Meysam Tabandeh-Khorshid is moving on to a paid internship with Apple after earning his doctorate in materials science and engineering.
As the school celebrates its 50th anniversary, here are 10 ways the College of Engineering & Applied Science has made the world greener, safer and more energy-efficient.
Engineering Professor Naira Campbell-Kyureghyan and her students designed a wrench that reduces injuries among gas utility workers, prompting a Wisconsin-based tool company to snap up the license and sell the product.
A UWM scientist invented a self-lubricating metal that increases fuel efficiency in cars, and he’s working with alumni and industry partners to bring the “super metal” to market.
Tour state-of-the-art laboratories in UWM’s College of Engineering and Applied Science from anywhere in the world using the college’s new virtual reality headset.
The Department of Energy-funded Industrial Assessment Center embeds UWM engineering professors and students in manufacturing plants, where they make recommendations that have helped manufacturing companies save $6.5 million to date.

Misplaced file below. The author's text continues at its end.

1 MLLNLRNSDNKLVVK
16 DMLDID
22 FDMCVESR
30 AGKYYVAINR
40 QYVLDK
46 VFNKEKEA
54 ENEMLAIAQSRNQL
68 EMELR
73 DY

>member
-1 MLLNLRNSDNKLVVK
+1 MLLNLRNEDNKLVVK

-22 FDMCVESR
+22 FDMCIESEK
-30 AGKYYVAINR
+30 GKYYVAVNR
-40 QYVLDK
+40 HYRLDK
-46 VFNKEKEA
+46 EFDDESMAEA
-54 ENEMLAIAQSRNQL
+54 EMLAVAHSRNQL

Microgrids developed by UWM engineer Adel Nasiri could make green energy more widely available and help prevent wide-spread power outages.
Scott Muzenski, a civil engineering graduate student, had been working on a new kind of high-performance concrete.
UWM researcher Chris Yingchun Yuan is investigating the environmental sustainability of the next generation of electric car batteries.
UWM’s Michael Nosonovsky is among those scientists who are approaching Technical problems through biomimicry – borrowing strategies from plants and animals.